HISTORY IS ALL YOU LEFT ME is the story of Griffin Jennings, who has lost his best friend and love of his life, Theo. But even before Theo drowned in the Pacific Ocean, Griff had already lost him -- first when the precocious Theo graduated early from their New York City high school and went off to college in California, and later when he started to date a surfer boy who could've been Griffin's West Coast doppelgänger. But at the funeral, Theo's boyfriend Jackson wants to meet and share his grief with the only other boy who loved and was loved by Theo. Alternating between flashbacks to Griffin and Theo's friends-to-more love story and the present where Jackson and Griffin get to know each other and share secrets of the Theo only each of them knew, Adam Silvera's tale explores love, loss, and grief.

Is it any good?

Moving and memorable, Adam Silvera's second novel is an exploration of loss and love, memory and mourning. Griffin is a thoughtful, fabulously flawed protagonist, one who never stopped loving Theo, his best friend and first love. And Griffin doesn't know how he's supposed to grieve Theo when Jackson is in the picture. Jackson may have been dating Theo, but in Griffin's heart of hearts, he believes -- knows -- that he and Theo, not Theo and Jackson, were "endgame." Once Griffin and Jackson begin commiserating -- and jointly shutting others out of their shared pain -- it's clear that things are a bit too intense, that they both have secrets about Theo the other won't want to hear. Yet as a reader, you just want these boys to heal, no matter how destroyed they might feel.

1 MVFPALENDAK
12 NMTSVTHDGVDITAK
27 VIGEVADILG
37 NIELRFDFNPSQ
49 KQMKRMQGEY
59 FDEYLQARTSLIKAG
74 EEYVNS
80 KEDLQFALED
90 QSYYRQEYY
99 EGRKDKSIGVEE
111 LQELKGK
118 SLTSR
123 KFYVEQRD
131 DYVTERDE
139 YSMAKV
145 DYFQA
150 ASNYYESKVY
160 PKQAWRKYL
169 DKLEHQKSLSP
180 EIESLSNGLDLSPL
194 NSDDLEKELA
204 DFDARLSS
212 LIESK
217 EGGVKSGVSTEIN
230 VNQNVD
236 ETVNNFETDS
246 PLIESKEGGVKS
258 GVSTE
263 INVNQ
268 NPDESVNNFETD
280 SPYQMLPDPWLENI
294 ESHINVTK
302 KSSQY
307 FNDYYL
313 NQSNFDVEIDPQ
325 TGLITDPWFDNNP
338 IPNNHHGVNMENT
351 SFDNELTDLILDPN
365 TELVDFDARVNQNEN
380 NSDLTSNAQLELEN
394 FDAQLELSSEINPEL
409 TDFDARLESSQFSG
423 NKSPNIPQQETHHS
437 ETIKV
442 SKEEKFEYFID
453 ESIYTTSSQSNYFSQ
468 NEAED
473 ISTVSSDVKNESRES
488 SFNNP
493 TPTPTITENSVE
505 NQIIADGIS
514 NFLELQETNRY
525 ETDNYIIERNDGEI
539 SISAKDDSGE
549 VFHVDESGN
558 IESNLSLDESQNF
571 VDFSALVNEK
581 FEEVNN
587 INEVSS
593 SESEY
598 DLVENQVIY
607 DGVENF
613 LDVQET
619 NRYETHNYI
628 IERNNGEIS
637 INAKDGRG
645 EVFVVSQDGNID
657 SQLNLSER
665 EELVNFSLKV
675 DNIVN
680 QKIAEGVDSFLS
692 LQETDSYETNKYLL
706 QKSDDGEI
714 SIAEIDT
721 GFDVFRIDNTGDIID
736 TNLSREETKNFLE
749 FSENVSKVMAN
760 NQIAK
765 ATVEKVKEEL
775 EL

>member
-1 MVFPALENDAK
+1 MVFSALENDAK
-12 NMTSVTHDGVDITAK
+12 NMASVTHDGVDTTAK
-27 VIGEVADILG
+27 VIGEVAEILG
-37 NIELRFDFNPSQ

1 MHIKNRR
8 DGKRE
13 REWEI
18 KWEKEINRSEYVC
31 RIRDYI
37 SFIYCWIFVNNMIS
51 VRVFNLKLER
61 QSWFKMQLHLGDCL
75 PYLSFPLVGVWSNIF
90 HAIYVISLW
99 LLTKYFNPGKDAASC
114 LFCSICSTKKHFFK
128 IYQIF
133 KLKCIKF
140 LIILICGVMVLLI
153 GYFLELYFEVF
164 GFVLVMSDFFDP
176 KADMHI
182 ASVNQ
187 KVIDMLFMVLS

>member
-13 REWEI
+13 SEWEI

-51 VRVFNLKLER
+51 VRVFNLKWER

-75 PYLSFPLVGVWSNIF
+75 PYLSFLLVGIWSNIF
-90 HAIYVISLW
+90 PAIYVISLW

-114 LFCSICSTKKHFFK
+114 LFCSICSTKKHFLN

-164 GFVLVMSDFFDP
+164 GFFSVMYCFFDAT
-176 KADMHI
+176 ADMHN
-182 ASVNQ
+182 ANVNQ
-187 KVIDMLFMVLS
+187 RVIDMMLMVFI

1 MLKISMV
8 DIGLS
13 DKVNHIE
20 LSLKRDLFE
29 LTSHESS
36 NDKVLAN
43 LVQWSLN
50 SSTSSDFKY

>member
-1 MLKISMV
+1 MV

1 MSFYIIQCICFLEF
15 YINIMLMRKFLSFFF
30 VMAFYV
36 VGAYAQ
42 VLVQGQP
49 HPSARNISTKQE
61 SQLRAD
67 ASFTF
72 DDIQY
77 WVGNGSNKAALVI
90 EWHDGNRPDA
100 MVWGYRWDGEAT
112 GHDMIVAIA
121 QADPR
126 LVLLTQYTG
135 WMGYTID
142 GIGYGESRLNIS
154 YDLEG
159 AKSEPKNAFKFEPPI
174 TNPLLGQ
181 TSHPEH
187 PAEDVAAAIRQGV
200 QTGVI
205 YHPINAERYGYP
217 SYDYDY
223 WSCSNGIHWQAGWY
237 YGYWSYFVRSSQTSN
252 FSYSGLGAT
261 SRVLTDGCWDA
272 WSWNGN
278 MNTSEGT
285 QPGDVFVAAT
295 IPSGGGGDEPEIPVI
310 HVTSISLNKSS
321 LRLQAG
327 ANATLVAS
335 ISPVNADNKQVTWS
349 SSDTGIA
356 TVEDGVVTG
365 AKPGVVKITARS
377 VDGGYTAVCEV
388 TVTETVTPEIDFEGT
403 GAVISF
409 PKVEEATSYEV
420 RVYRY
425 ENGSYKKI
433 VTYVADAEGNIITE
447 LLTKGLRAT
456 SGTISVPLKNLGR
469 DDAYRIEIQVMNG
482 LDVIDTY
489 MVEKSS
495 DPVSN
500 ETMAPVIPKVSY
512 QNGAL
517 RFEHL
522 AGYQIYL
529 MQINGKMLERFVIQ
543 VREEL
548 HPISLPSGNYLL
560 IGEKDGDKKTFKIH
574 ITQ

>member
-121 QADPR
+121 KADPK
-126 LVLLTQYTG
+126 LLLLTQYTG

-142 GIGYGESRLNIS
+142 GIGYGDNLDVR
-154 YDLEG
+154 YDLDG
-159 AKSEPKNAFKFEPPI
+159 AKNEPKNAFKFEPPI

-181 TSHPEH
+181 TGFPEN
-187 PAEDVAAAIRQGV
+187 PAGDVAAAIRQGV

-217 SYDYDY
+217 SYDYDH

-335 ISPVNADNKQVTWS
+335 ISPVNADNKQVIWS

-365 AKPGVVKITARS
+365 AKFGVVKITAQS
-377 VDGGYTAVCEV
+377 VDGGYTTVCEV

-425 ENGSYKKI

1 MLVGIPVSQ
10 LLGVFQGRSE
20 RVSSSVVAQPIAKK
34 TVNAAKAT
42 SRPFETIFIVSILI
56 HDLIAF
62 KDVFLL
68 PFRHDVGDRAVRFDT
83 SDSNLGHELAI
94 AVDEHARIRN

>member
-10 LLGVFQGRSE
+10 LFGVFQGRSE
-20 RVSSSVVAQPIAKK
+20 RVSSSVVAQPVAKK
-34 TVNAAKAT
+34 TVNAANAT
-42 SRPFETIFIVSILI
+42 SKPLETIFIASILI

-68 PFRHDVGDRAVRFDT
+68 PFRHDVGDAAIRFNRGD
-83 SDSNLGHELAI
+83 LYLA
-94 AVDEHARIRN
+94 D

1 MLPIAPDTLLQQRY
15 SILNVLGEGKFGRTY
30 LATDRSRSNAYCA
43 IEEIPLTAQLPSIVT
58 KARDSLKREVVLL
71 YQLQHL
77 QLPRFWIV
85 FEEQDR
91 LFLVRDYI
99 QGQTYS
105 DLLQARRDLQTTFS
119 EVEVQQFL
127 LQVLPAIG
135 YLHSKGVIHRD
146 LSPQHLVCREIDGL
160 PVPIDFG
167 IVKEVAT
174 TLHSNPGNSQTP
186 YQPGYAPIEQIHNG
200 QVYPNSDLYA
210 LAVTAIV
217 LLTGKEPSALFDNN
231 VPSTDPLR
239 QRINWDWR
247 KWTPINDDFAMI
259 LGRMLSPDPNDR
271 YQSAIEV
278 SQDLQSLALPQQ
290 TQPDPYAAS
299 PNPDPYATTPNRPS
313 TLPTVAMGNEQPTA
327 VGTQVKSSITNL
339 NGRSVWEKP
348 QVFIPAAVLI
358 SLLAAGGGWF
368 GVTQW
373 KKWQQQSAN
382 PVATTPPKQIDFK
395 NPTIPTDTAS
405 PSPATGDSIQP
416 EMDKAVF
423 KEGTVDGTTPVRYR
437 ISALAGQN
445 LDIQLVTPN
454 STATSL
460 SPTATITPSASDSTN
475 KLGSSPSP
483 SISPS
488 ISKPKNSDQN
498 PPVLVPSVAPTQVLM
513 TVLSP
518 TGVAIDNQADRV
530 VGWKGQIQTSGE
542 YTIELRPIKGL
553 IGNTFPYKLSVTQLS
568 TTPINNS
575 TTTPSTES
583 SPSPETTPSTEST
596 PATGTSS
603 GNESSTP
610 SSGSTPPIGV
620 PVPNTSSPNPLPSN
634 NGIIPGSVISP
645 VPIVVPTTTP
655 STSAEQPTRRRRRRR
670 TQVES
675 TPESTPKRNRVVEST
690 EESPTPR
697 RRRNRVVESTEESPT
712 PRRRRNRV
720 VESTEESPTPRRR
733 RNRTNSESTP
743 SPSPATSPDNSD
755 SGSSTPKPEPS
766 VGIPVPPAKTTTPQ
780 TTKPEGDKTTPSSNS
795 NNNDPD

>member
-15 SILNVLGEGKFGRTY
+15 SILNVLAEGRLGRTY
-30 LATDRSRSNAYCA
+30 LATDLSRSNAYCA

Silvera does a beautiful job exploring the depths of Griffin's burdens, sadness, and insecurities. You feel the pain alongside Wade as Griffin unfairly keeps him out of the circle of trust, even though Wade lost a best friend, too, and even though Wade is steadfastly "Team Griffin." It's a complicated thing to stay best friends after being much more, and the story requires readers to have an emotional maturity about relationships or to at least recognize what's healthy and what's unhealthy in a romantic vs. platonic relationship. Silvera packs a lot of substantive issues into this tale -- sexuality, mental illness, grief, friendship, parent-child closeness, disability -- and it's all dealt with in a nuanced, thought-provoking way that will stay with readers.

Talk to your kids about ...

  • Families can talk about the way love, sex and sexuality are explored in History Is All You Left Me. Talk about the significant role of sex in the story and in YA literature. Is reading about sex different from watching depictions of it on TV and in movies?

  • Discuss the role of grief in teen books. Why do you think there are so many books that deal with protagonists grieving the loss of loved ones? Why are they helpful?

  • Are the friendships in History Is All You Left Me believable? Which of the friendships are the most authentic?

Book details

Our editors recommend

For kids who love stories about love and grief

Themes & Topics

Browse titles with similar subject matter.

Top advice and articles

Common Sense Media's unbiased ratings are created by expert reviewers and aren't influenced by the product's creators or by any of our funders, affiliates, or partners.

See how we rate

About these links

Common Sense Media, a nonprofit organization, earns a small affiliate fee from Amazon or iTunes when you use our links to make a purchase. Thank you for your support.

Read more

Our ratings are based on child development best practices. We display the minimum age for which content is developmentally appropriate. The star rating reflects overall quality.

Learn how we rate